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Milestone Moments critical for child's success

Milestone Moments critical for child's success

When Terri Gwizdala talks about a child’s Milestone Moments, she’s not referring to cute videos posted on Facebook or birthday party pictures captured on your cell phone.

She’s referring to developmental benchmarks most children reach by certain ages, whether it’s cooing at 2 months or starting to run at 2 years. 

Gwizdala is the coordinator for the Washington County Early Childhood Advisory Council based in Hagerstown. Working with some community partners, the council is distributing the Milestone Moments booklet that charts out those benchmarks. Information for the booklet was provided by the Centers for Disease Control and Prevention. The booklets are available in English and Spanish.

“What it’s intended to do is act as a prompt ... a starting point for discussion about a child’s, not just the physical development, but the cognitive, social and emotional development that happens between birth and age 5,” Gwizdala said.

“It’s a resource for parents or really any caregiver who works with children in that age range.”

Dr. Emeka Obidi of Partners in Pediatrics and Family Medicine in Hagerstown said it’s a valuable resource.

“When there’s some important medical issue or developmental issue, it will show up very often in not making the milestones. ... Sometimes parents don’t know that something is off,” Obidi said.

The doctor said one of his favorite parts of the booklet are sections that tell parents “what they can do to encourage development through the milestones.”

Gwizdala said research continues to show the importance of the earliest years to a person’s development. For example, she said, 90 percent of brain development takes place before age 5.

“A lot of it has to do with social/emotional (skills), or you may hear it referred to as executive functioning skills. It’s an approach to learning, it’s an approach to problem solving, how you make friends, how you deal with confrontation or adversity ... if an infant can calm himself. That’s part of the whole development.”

The booklet lists benchmarks by categories: social/emotional, language/communication, movement/physical development and cognitive (learning, thinking and problem-solving).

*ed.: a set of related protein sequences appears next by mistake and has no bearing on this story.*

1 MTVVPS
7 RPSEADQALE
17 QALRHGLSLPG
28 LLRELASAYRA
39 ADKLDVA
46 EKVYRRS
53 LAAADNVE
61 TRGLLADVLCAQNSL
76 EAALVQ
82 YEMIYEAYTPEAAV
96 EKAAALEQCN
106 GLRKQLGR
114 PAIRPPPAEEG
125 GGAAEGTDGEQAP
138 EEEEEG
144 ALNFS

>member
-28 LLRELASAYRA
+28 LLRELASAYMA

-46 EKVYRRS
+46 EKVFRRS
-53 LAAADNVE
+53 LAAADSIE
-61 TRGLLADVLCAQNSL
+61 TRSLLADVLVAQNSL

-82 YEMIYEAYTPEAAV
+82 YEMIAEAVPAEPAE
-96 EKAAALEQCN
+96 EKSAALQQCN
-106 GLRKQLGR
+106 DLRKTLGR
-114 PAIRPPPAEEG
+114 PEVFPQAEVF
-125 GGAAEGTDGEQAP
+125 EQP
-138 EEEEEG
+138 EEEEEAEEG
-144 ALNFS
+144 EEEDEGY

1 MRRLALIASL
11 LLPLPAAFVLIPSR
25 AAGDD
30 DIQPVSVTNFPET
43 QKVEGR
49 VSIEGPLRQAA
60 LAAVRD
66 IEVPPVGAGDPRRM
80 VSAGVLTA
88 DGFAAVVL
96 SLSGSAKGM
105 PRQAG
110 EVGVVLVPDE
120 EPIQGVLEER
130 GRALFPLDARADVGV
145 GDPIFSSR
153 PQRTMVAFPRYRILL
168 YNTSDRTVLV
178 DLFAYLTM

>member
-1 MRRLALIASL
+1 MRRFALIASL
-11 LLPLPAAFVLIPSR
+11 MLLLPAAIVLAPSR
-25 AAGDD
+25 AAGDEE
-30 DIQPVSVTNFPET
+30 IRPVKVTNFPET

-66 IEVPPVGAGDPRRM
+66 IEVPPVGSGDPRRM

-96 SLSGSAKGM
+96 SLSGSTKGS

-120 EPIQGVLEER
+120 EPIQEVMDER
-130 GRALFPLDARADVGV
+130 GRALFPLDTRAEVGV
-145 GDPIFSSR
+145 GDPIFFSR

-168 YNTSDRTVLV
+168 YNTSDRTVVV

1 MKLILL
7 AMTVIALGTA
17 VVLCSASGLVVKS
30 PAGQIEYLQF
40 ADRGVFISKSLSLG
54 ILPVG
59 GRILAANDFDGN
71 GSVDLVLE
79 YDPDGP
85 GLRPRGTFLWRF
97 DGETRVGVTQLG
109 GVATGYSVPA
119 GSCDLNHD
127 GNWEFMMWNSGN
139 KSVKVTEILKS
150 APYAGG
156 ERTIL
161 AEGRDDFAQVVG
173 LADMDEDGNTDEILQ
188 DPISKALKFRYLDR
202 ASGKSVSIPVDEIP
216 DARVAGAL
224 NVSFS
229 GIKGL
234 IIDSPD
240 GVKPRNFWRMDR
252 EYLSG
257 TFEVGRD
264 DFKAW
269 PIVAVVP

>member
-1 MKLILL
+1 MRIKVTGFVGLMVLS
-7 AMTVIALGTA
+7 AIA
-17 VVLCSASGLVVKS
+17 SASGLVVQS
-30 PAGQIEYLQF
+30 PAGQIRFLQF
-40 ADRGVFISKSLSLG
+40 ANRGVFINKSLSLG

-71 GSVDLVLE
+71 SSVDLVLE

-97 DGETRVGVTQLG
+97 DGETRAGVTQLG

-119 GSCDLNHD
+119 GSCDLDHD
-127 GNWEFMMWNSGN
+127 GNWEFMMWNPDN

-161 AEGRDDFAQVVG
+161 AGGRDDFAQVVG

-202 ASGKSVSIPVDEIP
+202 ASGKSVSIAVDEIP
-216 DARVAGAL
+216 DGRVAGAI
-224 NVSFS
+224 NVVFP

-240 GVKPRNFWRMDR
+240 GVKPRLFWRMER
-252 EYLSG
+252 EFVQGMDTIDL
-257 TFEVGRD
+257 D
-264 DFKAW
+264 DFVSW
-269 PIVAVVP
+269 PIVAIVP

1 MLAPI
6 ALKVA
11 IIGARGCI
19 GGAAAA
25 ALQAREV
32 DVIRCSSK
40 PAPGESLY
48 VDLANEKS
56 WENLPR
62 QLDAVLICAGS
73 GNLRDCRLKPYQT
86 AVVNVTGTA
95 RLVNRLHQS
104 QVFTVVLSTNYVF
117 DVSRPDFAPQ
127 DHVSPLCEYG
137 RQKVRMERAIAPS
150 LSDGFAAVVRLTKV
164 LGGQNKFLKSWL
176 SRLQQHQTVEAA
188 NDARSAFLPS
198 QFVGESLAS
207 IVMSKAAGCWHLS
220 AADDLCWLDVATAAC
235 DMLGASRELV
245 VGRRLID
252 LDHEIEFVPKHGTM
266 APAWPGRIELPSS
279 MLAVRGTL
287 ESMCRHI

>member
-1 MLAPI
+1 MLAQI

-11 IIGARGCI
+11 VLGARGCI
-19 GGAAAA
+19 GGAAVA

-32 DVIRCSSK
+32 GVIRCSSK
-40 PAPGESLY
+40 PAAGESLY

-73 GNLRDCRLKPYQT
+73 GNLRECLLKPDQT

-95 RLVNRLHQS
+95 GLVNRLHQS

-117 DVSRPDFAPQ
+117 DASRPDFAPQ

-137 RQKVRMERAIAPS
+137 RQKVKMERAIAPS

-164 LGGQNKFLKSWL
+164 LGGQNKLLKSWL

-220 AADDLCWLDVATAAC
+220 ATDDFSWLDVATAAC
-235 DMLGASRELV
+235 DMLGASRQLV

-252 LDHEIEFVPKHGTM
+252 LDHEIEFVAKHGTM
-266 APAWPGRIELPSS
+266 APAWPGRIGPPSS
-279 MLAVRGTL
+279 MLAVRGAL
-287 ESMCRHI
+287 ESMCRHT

“It’s recognizing that there’s a whole child that needs to be developed,” Gwizdala said.

For example, at 2 months, a typical child will begin to smile at people (social/emotional), will coo and make other sounds (language/communication), can hold up her head and begin to push up when she’s on her tummy (movement/physical development) and will pay attention to faces (cognitive).

At 1 year, that child can typically pay simple games like “peek-a-boo” (social/emotional), can say simple words like “mama” or “dada” (language/communication), can get to a sitting position without help (movement/physical development) and will explore items in different ways, such as shaking, banging or throwing them (cognitive).

The booklet stresses the youngest ages, with benchmarks at 2 months, 4 months, 6 months, 9 months, 1 year, 18 months, 2 years, 3 years, 4 years and 5 years.

Along the way, the book lists possible areas of concern. For example, for 4-month-olds, it encourages a parent to “act early by talking to your child’s doctor” if she does not watch things as they move, doesn’t smile at people or can’t hold her head steady.

The booklet is one of several efforts under way to improve what Gwizdala calls “life preparedness” for Washington County youth. The need is borne out in many ways, she said, citing school preparedness as an example.

“The school readiness scores in Washington County are not where we need them to be,” she said. “Only about one in three children enter school identified as having the skills they need to succeed in school.”

Several organizations and agencies are cooperating in that broader effort, she said. For example, the council holds a seat on the OnTrack board of directors. OnTrack seeks to prepare people “to thrive in a 21st-century workforce, producing self-reliant and engaged individuals who strengthen our local economy and community.”

Get your copy

English and Spanish versions of Milestone Moments booklets are available at doctors' offices and some other medical facilities.

The booklet also is available on the Early Childhood Advisory Council's website

At this age

Some highlights from Milestone Moments, listing some benchmarks children usually reach by certain ages:

At 2 months

• Can briefly calm himself (may bring hands to mouth and suck on hand)

• Coos, makes gurgling sounds

• Pays attention to faces

At 6 months

• Likes to play with others especially parents

• Responds to his own name

• Begins to sit without support

At 1 year

• Puts out an arm or leg to help with dressing

• Uses simple gestures, like shaking head "no" or waving "bye-bye"

• Pulls up to stand, walks by holding on to furniture

At 2 years

• Shows defiant behavior (doing what he has been told not to do)

• Says sentences with two to four words

• Begins to sort shapes and colors

At 3 years

• Understands the idea of "mine" and "his" or "hers"

• Talks well enough for strangers to understand most of the time

• Plays make-believe with dolls, animals, and people

At 4 years

• Cooperates with other children

• Tells stories

• Understands the idea of counting

At 5 years

• Can tell what's real and what's make-believe

• Uses future tense; for example, "Grandma will be here"

• Can print some letters or numbers

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